Spectral Photon-Counting Computed Tomography with Silicon Detectors: New Models and Applications
Time: Fri 2022-10-21 10.15
Location: FD5, Roslagstullsbacken 21, Stockholm
Subject area: Physics
Doctoral student: Fredrik Grönberg , Medicinsk bildfysik
Opponent: Assistant Professor Amir Pourmorteza, Emory University, USA
Supervisor: Professor Mats Danielsson, Medicinsk bildfysik; Assistant Professor Mats Persson, Medicinsk bildfysik
X-ray computed tomography (CT) is a widely used imaging modality that enables visualization of nearly every part of the human body. It is used for diagnosis of disease and injury as well as medical treatment planning. The vast majority of CT scanners in clinical use today have energy-integrating x-ray detectors, which measure the total incident energy in a given measurement.Spectral photon-counting detectors operate by counting individual photons and measuring their energy, and are expected to yield the next major advance in CT, with improvements in spatial resolution, dose efficiency, material differentiation and quantitative imaging capabilities compared to the current state-of-the-art.
In this Thesis, a set of new models and applications for a spectral photon-counting silicon detector developed for CT is investigated. The first part of the Thesis is dedicated to the modeling of spectral photon-counting silicon detectors. A new statistical model for the effects of pulse pileup is presented. Also, the effects on image quality from intra-detector Compton scatter in silicon detectors are investigated via spatio-energetic modeling. In the second part of the Thesis, potential applications for spectral photon-counting detectors are investigated. An experimental study of ex vivo CT imaging of an excised human heart with calcified plaque is presented. It demonstrates the feasibility of unconstrained projection-based three-material decomposition with iodine as a third basis material and explores the potential improvements in spatial resolution and material differentiation that can be achieved with a spectral photon-counting silicon detector compared to a conventional dual-energy CTsystem. Two other applications are investigated with simulations: a method for reconstructing CT images from spectral photon-counting CT data that accurately mimic conventional CT images; and a method for estimating iron concentration in mixtures of liver and adipose tissue when using three basis functions instead of only two to describe the linear attenuation coefficient of tissues in the human body.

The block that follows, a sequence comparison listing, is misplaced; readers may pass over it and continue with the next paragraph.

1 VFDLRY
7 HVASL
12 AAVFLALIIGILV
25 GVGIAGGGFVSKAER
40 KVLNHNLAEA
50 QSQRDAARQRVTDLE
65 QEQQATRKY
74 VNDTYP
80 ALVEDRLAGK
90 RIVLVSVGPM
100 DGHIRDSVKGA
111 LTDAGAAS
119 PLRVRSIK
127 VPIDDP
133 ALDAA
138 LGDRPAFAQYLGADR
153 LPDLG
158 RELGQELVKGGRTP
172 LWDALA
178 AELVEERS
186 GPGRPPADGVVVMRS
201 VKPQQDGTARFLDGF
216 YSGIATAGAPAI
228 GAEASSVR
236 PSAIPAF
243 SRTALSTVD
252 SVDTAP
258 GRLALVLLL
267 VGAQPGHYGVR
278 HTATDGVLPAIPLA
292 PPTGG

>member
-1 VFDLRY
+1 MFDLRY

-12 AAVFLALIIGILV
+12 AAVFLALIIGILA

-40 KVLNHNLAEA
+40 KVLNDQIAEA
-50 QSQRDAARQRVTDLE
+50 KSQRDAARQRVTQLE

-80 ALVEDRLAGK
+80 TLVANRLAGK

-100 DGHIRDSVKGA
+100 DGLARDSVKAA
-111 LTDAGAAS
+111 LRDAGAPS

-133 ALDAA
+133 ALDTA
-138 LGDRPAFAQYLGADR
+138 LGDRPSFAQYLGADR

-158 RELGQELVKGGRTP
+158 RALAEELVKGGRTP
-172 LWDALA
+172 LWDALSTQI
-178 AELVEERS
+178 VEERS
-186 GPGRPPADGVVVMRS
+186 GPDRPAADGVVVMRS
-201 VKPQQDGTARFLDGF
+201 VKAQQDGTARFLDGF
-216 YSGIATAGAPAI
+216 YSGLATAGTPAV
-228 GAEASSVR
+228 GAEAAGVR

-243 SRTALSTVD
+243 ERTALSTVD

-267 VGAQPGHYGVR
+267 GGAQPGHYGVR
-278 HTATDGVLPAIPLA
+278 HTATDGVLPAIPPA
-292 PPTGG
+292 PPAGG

Although the methods presented in this Thesis have been specifically developed for a spectral photon-counting silicon detector, they are also applicable for other types of photon-counting detectors.